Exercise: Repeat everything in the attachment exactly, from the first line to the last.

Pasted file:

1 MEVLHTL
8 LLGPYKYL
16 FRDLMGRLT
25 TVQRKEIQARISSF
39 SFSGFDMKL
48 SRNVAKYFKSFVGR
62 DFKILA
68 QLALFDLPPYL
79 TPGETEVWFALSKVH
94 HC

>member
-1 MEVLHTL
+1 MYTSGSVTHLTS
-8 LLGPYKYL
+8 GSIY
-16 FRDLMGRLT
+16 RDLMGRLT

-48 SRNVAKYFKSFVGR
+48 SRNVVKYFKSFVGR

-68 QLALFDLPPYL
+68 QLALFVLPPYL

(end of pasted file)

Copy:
1 MEVLHTL
8 LLGPYKYL
16 FRDLMGRLT
25 TVQRKEIQARISSF
39 SFSGFDMKL
48 SRNVAKYFKSFVGR
62 DFKILA
68 QLALFDLPPYL
79 TPGETEVWFALSKVH
94 HC

>member
-1 MEVLHTL
+1 MYTSGSVTHLTS
-8 LLGPYKYL
+8 GSIY
-16 FRDLMGRLT
+16 RDLMGRLT

-48 SRNVAKYFKSFVGR
+48 SRNVVKYFKSFVGR

-68 QLALFDLPPYL
+68 QLALFVLPPYL